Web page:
Oil painting materials:
CANVASES, STRETCHERS AND PANELS
You should have plenty of canvas on hand, and it would be well if you had it all stretched ready for use. Many a good day’s work is lost because of the time wasted in getting a canvas ready. It is not necessary to have many kinds or sizes. It is better in fact to settle on one kind of surface which suits you, and to have a few practical sizes of stretchers which will pack together well, and work always on these. You will find that by getting accustomed to these sizes you work more freely on them. You can pack them better, and you can frame them more conveniently, because one frame will always do for many pictures. Perhaps there is no one piece of advice which I can give you which will be of more practical use outside of the principles of painting, than this of keeping to a few well-chosen sizes of canvas, and the keeping of a number of each always on hand.
It is all well enough to talk about not showing one’s work too soon. But we all do, and always will like to see our work under as favorable conditions as possible. And a good frame is one of the favorable conditions. But good frames are expensive, and it is a great advantage to be able to have a frame always at hand which you can see your work in from time to time; and if you only work on four sizes of canvas, say, then four frames, one for each size, will suit all your pictures and sketches. Use the same sizes for all kinds of work too, and the freedom will come, as I say, in the working on those sizes.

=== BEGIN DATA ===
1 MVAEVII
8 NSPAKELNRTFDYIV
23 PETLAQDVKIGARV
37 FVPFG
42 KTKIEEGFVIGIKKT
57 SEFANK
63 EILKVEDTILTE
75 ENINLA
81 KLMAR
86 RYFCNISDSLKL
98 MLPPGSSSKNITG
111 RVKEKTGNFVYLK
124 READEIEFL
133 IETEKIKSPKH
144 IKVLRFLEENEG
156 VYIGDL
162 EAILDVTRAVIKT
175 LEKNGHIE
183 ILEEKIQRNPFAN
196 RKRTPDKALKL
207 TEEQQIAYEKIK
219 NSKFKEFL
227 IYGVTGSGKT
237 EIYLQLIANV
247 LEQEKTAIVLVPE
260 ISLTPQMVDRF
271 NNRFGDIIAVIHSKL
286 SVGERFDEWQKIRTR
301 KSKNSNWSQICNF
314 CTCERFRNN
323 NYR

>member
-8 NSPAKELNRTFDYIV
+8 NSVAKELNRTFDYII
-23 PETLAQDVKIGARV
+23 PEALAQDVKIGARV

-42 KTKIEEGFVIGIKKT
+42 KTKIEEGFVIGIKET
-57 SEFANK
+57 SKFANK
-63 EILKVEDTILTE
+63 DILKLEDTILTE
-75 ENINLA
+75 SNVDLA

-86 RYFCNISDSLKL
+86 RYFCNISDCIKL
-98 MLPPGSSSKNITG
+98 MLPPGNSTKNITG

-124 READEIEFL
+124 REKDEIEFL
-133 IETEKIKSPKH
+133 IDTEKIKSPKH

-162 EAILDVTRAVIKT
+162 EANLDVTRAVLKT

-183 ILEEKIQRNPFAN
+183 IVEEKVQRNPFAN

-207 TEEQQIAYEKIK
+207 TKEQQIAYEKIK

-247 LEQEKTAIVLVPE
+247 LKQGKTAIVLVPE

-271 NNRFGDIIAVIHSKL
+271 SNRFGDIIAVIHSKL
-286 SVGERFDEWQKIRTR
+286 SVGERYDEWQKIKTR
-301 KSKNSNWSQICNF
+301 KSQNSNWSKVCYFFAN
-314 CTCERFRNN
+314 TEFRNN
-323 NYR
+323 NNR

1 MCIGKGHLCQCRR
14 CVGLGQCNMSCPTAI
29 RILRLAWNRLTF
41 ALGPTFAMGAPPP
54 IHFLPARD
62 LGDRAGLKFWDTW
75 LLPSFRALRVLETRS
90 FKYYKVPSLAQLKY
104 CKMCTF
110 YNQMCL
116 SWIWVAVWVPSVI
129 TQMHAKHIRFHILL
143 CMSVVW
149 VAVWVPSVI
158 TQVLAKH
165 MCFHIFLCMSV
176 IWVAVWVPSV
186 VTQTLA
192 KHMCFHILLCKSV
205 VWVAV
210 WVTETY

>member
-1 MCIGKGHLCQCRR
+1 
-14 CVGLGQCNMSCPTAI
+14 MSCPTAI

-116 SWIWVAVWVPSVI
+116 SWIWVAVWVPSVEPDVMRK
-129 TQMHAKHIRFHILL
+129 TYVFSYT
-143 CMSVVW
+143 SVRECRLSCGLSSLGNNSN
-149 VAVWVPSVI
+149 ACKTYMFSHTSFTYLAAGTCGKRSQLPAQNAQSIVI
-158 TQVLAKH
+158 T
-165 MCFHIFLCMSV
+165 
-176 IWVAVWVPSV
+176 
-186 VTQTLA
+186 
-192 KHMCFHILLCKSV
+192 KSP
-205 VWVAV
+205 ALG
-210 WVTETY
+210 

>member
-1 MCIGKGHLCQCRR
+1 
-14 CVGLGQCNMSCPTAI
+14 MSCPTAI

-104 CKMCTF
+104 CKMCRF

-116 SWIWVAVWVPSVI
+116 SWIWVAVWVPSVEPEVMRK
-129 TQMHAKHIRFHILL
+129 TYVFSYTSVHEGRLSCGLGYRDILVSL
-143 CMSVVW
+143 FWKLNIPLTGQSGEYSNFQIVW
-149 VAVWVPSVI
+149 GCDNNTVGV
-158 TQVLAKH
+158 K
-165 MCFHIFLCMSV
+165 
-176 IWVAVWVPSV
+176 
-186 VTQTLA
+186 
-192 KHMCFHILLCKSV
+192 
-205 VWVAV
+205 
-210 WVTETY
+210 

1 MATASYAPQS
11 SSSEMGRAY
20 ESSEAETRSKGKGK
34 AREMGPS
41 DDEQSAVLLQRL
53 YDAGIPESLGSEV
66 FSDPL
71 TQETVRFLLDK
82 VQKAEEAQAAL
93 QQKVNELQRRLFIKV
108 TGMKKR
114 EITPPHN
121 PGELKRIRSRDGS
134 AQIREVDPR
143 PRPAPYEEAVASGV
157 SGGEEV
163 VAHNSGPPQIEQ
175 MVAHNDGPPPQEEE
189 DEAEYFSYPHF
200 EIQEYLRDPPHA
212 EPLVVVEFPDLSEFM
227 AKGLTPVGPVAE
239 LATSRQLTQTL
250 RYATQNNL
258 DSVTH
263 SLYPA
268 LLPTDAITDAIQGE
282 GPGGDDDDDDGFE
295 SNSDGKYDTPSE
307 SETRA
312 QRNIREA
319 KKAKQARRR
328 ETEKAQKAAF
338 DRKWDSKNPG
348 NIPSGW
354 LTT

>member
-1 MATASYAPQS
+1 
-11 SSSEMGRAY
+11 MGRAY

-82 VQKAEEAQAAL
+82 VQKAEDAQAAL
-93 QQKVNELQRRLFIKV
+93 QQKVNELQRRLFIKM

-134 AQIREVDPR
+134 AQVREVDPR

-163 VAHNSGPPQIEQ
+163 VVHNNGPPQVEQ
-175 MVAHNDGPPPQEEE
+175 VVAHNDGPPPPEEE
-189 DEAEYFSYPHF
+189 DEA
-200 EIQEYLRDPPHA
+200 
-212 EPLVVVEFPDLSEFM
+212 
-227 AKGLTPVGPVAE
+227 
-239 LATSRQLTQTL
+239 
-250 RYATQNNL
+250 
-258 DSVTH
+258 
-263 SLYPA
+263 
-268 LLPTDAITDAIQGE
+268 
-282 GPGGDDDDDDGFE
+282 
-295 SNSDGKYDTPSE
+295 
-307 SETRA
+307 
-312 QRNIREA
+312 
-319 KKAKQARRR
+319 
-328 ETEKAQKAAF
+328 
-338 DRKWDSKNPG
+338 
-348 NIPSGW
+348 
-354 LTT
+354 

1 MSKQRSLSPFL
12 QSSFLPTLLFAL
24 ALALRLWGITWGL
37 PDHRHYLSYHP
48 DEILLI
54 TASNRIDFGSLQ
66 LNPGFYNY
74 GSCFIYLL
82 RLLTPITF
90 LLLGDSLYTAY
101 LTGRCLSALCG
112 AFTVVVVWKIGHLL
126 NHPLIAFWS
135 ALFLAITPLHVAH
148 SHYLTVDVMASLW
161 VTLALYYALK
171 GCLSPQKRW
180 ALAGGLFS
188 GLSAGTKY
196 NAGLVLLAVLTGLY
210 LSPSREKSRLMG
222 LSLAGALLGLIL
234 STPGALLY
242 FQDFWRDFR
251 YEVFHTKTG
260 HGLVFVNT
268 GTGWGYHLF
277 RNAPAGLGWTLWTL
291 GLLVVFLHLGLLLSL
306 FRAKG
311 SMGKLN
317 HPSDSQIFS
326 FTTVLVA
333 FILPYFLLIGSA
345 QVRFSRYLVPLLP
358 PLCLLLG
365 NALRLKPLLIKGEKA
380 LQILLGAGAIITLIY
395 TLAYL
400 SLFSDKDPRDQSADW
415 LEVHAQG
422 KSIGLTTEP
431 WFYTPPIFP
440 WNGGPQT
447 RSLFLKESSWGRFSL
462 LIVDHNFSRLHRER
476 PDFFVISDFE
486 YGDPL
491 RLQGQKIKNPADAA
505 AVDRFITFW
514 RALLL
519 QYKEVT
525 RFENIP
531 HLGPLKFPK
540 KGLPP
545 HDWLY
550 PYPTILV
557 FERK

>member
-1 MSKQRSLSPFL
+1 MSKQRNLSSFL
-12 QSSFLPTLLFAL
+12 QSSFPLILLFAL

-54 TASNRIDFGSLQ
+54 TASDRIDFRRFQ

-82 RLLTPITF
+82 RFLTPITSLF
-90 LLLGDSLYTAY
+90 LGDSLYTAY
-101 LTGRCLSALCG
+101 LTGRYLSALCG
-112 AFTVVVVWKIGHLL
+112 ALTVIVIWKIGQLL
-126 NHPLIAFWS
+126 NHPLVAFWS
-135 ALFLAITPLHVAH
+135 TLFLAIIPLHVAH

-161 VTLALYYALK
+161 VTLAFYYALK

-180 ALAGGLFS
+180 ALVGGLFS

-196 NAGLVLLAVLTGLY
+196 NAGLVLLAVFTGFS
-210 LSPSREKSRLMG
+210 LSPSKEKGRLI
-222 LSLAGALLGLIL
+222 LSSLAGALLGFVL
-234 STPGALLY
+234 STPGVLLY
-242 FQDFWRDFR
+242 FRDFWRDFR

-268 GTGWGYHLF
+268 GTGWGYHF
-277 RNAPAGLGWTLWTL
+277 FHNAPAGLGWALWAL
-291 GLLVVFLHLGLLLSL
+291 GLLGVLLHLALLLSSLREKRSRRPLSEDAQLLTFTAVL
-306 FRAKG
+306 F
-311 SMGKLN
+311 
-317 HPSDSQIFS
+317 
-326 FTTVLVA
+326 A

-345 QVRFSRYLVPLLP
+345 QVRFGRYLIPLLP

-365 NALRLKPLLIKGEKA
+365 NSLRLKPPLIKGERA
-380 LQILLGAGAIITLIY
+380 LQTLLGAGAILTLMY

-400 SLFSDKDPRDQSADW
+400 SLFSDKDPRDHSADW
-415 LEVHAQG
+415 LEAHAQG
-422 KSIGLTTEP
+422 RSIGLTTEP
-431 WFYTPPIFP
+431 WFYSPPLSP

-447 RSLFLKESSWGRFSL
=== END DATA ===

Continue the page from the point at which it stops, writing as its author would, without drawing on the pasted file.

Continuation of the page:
Don’t have odd sizes about. You can just as well as not use the regular sizes and proportions which colormen keep in stock, and there is an advantage in being able to get a canvas at short notice, and it will be one of your own sizes, and will fit your frame. All artists have gone through the experience of eliminating odd sizes from their stock, and it is one of the practical things that we all have to come down to sooner or later, and the sooner the better,—to have the sizes which we find we like best, not too many, and stick to them. I would have you take advantage of this, and decide early in your work, and so get rid of one source of bother.
Rough and Smooth.—The best canvas is of linen. Cotton is used for sketching canvas. But you would do well always to use good grounds to work on. You can never tell beforehand how your work will turn out; and if you should want to keep your work, or find it worth while to go on with it, you would be glad that you had begun it on a good linen canvas. The linen is stronger and firmer, and when it has a “grain,” the grain is better.
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